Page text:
South Florida-based Spirit Airlines is known for being cheap. It boasts "ultralow" base fares and then charges for items such as carry-on luggage or printing out your boarding pass at the airport.
That thrift carries over to Spirit's advertising. Even compared with other low-cost airlines, Spirit spends almost nothing on ads. And yet the company makes a surprising splash with its campaigns. A visit to Spirit headquarters reveals the secrets of its marketing.
Only days after Steve Ballmer said he's retiring, Microsoft moved swiftly to acquire Nokia's mobile phone business. The deal signals that Microsoft is committed to a future that relies on mobile devices at least as much as software. Whether that bet succeeds will depend largely on Stephen Elop, Nokia's CEO, who is returning to Microsoft and is being discussed as Ballmer's potential successor.
Known as the "Carpet Capital of the World," Dalton, Ga., has struggled and lost 17,000 manufacturing jobs over the past decade.
But now, Engineered Floors is investing $450 million in two new manufacturing facilities and a distribution center in the area. The Dalton expansion is part of a resurgence in manufacturing in Georgia and it reflects an optimistic outlook for manufacturing across the Southeast.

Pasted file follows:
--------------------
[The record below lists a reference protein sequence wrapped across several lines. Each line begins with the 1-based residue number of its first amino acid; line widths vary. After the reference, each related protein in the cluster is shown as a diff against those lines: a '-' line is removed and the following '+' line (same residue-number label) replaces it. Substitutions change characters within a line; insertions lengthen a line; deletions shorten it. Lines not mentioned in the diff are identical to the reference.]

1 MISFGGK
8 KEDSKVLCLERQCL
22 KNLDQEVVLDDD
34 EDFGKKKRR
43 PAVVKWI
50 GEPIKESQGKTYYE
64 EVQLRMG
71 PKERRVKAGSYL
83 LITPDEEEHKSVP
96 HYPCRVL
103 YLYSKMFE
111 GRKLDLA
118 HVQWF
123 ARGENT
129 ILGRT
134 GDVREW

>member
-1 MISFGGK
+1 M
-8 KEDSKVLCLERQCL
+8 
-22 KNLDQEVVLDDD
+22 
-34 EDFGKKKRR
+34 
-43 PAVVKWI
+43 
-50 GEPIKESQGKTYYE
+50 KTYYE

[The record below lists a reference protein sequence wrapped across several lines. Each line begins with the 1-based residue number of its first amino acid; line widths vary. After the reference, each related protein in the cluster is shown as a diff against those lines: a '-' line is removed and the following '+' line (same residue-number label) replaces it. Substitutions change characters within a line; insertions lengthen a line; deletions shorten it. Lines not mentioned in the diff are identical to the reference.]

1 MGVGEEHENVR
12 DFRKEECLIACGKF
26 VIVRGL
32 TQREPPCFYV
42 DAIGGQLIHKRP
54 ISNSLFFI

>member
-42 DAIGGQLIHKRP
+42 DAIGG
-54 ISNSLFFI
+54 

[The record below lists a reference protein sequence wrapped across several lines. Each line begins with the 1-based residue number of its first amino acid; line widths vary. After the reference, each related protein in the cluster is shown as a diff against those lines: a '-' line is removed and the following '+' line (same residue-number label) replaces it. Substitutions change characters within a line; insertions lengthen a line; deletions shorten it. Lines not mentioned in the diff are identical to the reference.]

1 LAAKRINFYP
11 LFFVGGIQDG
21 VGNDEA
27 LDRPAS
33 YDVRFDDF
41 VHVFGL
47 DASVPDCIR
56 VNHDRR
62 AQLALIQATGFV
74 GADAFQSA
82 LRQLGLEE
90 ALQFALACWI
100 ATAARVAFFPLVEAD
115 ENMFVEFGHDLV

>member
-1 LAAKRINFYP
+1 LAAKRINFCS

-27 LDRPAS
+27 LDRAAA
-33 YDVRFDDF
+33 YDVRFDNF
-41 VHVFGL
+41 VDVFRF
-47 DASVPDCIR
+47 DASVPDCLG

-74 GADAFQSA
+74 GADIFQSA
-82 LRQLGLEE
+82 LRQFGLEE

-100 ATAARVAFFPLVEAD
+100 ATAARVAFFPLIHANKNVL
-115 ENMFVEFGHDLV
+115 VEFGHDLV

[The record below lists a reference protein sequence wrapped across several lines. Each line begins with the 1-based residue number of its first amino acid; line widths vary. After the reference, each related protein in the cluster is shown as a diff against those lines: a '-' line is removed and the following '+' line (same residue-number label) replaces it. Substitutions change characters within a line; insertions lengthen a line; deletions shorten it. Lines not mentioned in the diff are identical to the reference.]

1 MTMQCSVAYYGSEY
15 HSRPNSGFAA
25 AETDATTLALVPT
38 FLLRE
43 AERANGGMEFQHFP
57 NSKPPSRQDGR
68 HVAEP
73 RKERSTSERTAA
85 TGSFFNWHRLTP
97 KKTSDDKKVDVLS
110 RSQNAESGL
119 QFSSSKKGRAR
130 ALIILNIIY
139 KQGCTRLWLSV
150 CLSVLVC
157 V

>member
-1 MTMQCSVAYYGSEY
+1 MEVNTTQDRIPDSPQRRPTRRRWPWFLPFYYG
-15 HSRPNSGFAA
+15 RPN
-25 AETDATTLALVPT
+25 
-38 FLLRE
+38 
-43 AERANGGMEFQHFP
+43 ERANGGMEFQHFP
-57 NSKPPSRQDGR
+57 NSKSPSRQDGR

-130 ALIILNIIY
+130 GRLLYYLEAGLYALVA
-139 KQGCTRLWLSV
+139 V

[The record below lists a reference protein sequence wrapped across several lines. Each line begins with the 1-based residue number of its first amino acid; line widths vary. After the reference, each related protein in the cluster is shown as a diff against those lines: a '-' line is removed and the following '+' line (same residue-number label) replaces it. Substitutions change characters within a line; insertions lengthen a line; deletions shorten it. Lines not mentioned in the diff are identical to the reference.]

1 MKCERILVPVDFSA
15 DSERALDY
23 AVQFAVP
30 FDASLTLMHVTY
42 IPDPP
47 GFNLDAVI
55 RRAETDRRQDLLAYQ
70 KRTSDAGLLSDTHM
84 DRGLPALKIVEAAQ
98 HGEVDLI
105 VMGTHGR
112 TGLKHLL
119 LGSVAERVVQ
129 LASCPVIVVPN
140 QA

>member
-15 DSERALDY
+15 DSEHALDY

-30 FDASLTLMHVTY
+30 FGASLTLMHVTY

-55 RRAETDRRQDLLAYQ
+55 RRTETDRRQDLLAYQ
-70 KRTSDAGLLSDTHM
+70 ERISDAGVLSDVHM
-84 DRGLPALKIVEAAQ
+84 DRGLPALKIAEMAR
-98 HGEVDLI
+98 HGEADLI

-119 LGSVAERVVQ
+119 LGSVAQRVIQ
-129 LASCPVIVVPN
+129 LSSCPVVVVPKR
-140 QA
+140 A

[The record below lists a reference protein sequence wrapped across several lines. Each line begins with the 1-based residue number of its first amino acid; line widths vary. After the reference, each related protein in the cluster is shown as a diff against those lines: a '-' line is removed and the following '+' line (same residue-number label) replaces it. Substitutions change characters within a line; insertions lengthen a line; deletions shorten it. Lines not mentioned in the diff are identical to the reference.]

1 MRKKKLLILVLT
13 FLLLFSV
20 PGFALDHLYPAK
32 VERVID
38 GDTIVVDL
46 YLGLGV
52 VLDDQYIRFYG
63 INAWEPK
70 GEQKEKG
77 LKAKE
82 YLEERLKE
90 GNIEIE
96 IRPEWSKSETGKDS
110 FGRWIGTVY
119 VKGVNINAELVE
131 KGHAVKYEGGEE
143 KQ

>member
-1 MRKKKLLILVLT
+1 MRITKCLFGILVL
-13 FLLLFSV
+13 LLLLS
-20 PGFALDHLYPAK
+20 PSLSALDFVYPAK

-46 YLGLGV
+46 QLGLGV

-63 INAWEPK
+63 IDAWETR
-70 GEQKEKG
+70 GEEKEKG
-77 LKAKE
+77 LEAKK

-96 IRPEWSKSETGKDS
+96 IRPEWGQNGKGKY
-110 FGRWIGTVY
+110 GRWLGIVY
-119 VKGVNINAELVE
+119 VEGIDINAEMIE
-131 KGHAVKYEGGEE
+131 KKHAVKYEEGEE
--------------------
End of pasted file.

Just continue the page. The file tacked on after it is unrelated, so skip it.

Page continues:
Originally published on Thu September 5, 2013 1:25 pm
From gross to gourmet. That pretty much sums up civet poop coffee.
The beans are literally harvested from the feces of the tree-dwelling civet cat in Indonesia. The idea is that a trip through the animal's digestive tract partially ferments the beans and imparts a much-sought-after flavor to the coffee.
Update, Sept. 4: We added the audio for David Kestenbaum's radio obituary of Ronald Coase.
If you created the world as a simple economic thought experiment, companies wouldn't exist. Instead, everybody would work for themselves, and they'd be constantly selling their labor (or the fruits of their labor, or use of their tools, or whatever) to the highest bidder. Wages would rise and fall every day (every hour! every second!) depending on supply and demand. That's how the market works, after all.
An endless number of personal finance apps help consumers keep track of their money. Host Michel Martin speaks with Lisa Gerstner of Kiplinger's Personal Finance, about the different options for tracking savings and spending on mobile devices.
The uncertain future of American military action in Syria is causing ripple effects in the world market. Host Michel Martin speaks with economic reporter Sudeep Reddy of The Wall Street Journal, about the relationship between the Syrian conflict and oil.
Continuing our conversation about personal finance, we just talked about apps like Mint and how people are using them to keep tabs on their personal finances, but Omar Green and his new software company want to take it even further to help you make good decisions about your money. And let's just say you might not need to call mom quite so often. We'll let him explain. Omar Green is the CEO and cofounder of wallet.AI and he's with us now to tell us more. Welcome, thanks so much for joining us.